REVIEW: Childish Gambino Takes Us To “Camp”
Born Donald Glover, Childish Gambino has become one of the biggest faces in the new wave of hip-hop. Following a series of free online mixtapes and a feature on a certain viral Jamie xx remix of Adele’s “Rolling in the Deep," the rap star has garnered a huge following. And while most would assume that the actor/rapper occupation is a dead end, Gambino proves everyone wrong.
It’s not all about the women, the fame or the fortune for Gambino. Well, it is, but he delivers the usual, popular rap mantra in a manner that’s oddly refreshing and different from his counterparts. Call it “smart-rap” if you will; the kind of intelligent rap that offers substance, not just swearing and lots of bass.
The album was released in full streaming over at NPR Music on November 6th. Every single track on Camp boasts its own lyrical labyrinth of back-to-back analogies that take rap references to a whole new level, leaving no room for the weak at heart, or anyone who isn’t up-to-date with pop culture and current events.
Tracks like “Heartbeat” bring a new kind of electro/hip-hop fusion a la Kanye West, splicing different genres and combining them with Gambino’s flawless flow. There’s something for everyone. The entire album doesn’t stray too much away from the mainstream, but packs just enough power to make it truly unique and a winner with new school and new-new school Internet hip hop lovers alike.
Although he is one of the biggest faces in the new direction that hip-hop is taking, Glover still hasn't forgotten his roots. On his recent sellout IAMDONALDTOUR, he combined performing songs from his previous mixtapes and newer material from Camp, accompanied by a live band and stand-up comedy routines. After all, looking at his comedic writing experience on NBC’s 30 Rock, and his day job as Troy Barnes on NBC’s Community, comedy is his main shtick, with rap coming in at a close, but loveable, second. Rolling Stone said, “Glover approaches acting, stand-up and hip hop with a singular mix of sweetness and filth”.
That’s Gambino to a tee: sweet and filthy. While his lyrics may be anything but radio-ready, it seems almost as if every single word, “bad” or clean, was meticulously put into place in every lyric by Gambino himself, serving a specific purpose. While his lyrics may be intentional, the material he raps about is anything but. Camp is nothing but intimate, and offers a side of Gambino that even some of his most casual listeners may not have been familiar with.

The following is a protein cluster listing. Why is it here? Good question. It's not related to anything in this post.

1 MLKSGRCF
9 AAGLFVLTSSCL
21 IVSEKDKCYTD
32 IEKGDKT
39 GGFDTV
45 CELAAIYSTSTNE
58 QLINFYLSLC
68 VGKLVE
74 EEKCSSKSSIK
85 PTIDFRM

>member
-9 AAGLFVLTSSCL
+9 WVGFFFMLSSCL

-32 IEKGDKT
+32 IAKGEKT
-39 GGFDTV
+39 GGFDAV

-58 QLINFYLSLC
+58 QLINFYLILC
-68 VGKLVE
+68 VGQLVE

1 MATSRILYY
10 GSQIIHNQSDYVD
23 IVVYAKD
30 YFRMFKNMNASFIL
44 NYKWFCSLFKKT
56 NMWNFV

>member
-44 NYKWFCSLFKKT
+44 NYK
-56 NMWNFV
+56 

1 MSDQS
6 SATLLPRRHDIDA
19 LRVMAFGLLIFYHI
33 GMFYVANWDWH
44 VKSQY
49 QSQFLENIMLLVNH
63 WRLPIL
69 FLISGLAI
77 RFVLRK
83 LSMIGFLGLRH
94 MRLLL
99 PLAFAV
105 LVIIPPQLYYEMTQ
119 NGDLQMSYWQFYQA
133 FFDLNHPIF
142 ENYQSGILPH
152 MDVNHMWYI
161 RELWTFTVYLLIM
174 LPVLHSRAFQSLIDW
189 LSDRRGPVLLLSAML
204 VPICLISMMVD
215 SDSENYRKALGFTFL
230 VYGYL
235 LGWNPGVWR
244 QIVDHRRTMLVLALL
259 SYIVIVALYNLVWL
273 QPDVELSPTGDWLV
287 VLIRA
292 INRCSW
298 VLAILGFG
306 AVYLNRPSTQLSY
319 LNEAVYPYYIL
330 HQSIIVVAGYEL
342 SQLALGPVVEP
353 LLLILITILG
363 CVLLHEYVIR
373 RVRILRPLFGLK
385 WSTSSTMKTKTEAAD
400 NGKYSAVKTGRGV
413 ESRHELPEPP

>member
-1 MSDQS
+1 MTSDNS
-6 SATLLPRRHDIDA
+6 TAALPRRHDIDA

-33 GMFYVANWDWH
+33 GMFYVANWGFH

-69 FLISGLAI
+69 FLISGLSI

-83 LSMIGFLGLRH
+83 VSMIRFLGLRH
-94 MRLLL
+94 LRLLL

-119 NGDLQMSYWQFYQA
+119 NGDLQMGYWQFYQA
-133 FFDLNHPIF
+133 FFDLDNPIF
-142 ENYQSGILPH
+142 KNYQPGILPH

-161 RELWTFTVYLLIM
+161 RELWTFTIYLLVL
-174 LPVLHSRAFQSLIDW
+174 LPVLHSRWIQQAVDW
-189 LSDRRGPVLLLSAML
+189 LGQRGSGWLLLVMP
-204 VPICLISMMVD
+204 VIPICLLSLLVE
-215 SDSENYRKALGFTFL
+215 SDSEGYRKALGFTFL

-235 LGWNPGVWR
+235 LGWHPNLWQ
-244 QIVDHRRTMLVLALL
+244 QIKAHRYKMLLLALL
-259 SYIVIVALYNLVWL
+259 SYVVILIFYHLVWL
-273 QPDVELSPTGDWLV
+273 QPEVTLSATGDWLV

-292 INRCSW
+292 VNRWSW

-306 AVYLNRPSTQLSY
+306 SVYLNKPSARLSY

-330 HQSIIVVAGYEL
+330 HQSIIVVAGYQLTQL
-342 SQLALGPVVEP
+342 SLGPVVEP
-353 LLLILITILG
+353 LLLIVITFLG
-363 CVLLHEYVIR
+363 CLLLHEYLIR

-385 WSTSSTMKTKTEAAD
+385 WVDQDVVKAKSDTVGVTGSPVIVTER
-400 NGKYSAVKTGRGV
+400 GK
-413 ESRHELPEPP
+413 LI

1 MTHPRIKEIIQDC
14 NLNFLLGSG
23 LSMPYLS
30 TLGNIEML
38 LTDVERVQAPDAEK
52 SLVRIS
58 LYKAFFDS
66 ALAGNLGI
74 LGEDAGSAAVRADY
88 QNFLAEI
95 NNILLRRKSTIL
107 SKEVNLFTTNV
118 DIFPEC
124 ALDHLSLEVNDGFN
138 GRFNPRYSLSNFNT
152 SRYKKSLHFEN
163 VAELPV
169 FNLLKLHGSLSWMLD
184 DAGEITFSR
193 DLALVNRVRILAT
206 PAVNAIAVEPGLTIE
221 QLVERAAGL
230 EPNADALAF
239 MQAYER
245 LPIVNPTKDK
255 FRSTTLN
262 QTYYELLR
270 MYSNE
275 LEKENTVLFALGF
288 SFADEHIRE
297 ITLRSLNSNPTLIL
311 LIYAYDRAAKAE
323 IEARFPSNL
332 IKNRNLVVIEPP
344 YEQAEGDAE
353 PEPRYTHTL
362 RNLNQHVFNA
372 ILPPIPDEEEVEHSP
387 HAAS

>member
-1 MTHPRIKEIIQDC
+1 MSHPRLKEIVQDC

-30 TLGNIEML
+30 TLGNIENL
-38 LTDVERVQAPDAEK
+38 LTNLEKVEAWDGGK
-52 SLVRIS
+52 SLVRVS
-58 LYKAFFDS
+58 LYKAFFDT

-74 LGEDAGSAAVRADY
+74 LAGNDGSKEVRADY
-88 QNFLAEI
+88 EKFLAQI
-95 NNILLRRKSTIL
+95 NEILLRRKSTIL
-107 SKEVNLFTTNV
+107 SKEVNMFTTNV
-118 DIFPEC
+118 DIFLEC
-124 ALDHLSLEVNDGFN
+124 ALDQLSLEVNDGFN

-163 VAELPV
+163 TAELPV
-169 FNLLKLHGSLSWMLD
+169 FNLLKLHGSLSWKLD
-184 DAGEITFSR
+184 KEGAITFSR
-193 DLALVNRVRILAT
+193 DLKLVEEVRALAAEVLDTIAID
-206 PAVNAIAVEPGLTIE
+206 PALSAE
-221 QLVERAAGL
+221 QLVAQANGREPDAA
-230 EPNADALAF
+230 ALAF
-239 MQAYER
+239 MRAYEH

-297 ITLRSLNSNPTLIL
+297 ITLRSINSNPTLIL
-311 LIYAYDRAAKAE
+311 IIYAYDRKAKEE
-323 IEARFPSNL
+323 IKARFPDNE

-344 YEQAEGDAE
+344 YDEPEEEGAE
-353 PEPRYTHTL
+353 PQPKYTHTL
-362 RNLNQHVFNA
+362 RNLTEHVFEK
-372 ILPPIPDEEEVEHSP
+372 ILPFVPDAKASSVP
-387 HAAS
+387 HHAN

While most rappers put up fronts to hide their insecurities from fans, Gambino relishes in all of the highs and lows of his life, however repetitive on the album they might be. “All the Shine” and “Fire Fly” are some of the most personal tracks on the entire album, with the all of the emotional muscle of an Eminem track, but with the lightness and delivery that Gambino is known for. From grade school to high school bullying, not getting the girl and failed relationships, to a constant defending of his “blackness,” the rapper covers all of the bases. At time things can get a little repetitive, but Glover constantly finds new ways to make even the most cyclic themes fresh.
The outro, “That Power” is perhaps the most standout track on the entire album. It’s seven minutes of pure Gambino, from start to finish, where he takes us back in time on the bus with the 13-year-old him as he leaves summer camp. It’s a spoken-word tale in which he professes his love to a girl (who has decided to finally talk to him in his own disbelief), who then tells everyone. It’s not a “story about how girls are evil or how love is bad” as he so says, but instead a lesson he learned. The lesson? To cut out the middleman and tell everyone everything so they hear it directly from him, the perfect training for becoming a rapper.
It’s clear that Childish Gambino has talent. It’s also clear that he is showing absolutely no signs of stopping. The album is mainly his way of scattering all of his “haters”. Gambino can act. And rap. And perform. And be funny. And be “black enough”. And be “real enough”. If anyone can pick up anything from just listening to one track on the album, it’s that he is not a force to be messed with.
Get ready for the Gambino takeover, because “having an Emmy just wasn’t enough."
Reach reporter Shakyra Moore here.
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